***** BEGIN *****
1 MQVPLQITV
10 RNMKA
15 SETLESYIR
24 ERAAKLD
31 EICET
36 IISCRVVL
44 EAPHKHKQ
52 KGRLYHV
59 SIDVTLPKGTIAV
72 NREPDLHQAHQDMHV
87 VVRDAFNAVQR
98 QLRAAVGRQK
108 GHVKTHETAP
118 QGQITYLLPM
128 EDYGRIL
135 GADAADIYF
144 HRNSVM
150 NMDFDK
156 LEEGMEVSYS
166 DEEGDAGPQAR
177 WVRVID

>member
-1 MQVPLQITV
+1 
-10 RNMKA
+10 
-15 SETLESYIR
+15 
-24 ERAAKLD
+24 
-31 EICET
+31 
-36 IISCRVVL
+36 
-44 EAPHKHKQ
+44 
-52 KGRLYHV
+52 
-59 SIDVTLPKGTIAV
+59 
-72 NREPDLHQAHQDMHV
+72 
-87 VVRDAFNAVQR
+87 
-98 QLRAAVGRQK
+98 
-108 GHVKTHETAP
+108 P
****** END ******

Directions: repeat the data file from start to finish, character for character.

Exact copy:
1 MQVPLQITV
10 RNMKA
15 SETLESYIR
24 ERAAKLD
31 EICET
36 IISCRVVL
44 EAPHKHKQ
52 KGRLYHV
59 SIDVTLPKGTIAV
72 NREPDLHQAHQDMHV
87 VVRDAFNAVQR
98 QLRAAVGRQK
108 GHVKTHETAP
118 QGQITYLLPM
128 EDYGRIL
135 GADAADIYF
144 HRNSVM
150 NMDFDK
156 LEEGMEVSYS
166 DEEGDAGPQAR
177 WVRVID

>member
-1 MQVPLQITV
+1 
-10 RNMKA
+10 
-15 SETLESYIR
+15 
-24 ERAAKLD
+24 
-31 EICET
+31 
-36 IISCRVVL
+36 
-44 EAPHKHKQ
+44 
-52 KGRLYHV
+52 
-59 SIDVTLPKGTIAV
+59 
-72 NREPDLHQAHQDMHV
+72 
-87 VVRDAFNAVQR
+87 
-98 QLRAAVGRQK
+98 
-108 GHVKTHETAP
+108 P